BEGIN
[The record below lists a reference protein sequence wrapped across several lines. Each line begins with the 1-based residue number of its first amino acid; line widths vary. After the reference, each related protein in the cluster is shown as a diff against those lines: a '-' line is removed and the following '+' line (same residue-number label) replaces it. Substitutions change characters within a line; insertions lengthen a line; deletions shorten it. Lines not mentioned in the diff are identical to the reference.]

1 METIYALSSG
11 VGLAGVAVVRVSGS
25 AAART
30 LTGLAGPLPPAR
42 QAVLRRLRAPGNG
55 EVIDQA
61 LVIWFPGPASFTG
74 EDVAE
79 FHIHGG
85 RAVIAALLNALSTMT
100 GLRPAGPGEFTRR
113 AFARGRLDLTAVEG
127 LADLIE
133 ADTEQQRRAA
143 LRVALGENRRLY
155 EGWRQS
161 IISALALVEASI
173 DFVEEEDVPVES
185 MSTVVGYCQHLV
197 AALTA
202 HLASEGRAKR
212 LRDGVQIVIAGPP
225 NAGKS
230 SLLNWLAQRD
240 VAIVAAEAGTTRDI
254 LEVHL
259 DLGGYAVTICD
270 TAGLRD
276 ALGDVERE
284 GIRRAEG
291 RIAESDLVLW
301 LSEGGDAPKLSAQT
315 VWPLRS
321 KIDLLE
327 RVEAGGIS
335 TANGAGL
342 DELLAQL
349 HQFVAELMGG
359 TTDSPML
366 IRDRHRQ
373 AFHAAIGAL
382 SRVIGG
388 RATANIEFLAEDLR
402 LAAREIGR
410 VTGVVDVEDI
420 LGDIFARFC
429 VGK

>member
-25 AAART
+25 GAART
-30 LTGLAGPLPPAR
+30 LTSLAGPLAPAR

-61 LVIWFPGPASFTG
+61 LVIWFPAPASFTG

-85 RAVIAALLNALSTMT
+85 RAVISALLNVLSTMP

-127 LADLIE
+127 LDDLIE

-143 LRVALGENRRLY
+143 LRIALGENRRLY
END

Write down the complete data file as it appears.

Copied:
[The record below lists a reference protein sequence wrapped across several lines. Each line begins with the 1-based residue number of its first amino acid; line widths vary. After the reference, each related protein in the cluster is shown as a diff against those lines: a '-' line is removed and the following '+' line (same residue-number label) replaces it. Substitutions change characters within a line; insertions lengthen a line; deletions shorten it. Lines not mentioned in the diff are identical to the reference.]

1 METIYALSSG
11 VGLAGVAVVRVSGS
25 AAART
30 LTGLAGPLPPAR
42 QAVLRRLRAPGNG
55 EVIDQA
61 LVIWFPGPASFTG
74 EDVAE
79 FHIHGG
85 RAVIAALLNALSTMT
100 GLRPAGPGEFTRR
113 AFARGRLDLTAVEG
127 LADLIE
133 ADTEQQRRAA
143 LRVALGENRRLY
155 EGWRQS
161 IISALALVEASI
173 DFVEEEDVPVES
185 MSTVVGYCQHLV
197 AALTA
202 HLASEGRAKR
212 LRDGVQIVIAGPP
225 NAGKS
230 SLLNWLAQRD
240 VAIVAAEAGTTRDI
254 LEVHL
259 DLGGYAVTICD
270 TAGLRD
276 ALGDVERE
284 GIRRAEG
291 RIAESDLVLW
301 LSEGGDAPKLSAQT
315 VWPLRS
321 KIDLLE
327 RVEAGGIS
335 TANGAGL
342 DELLAQL
349 HQFVAELMGG
359 TTDSPML
366 IRDRHRQ
373 AFHAAIGAL
382 SRVIGG
388 RATANIEFLAEDLR
402 LAAREIGR
410 VTGVVDVEDI
420 LGDIFARFC
429 VGK

>member
-25 AAART
+25 GAART
-30 LTGLAGPLPPAR
+30 LTSLAGPLAPAR

-61 LVIWFPGPASFTG
+61 LVIWFPAPASFTG

-85 RAVIAALLNALSTMT
+85 RAVISALLNVLSTMP

-127 LADLIE
+127 LDDLIE

-143 LRVALGENRRLY
+143 LRIALGENRRLY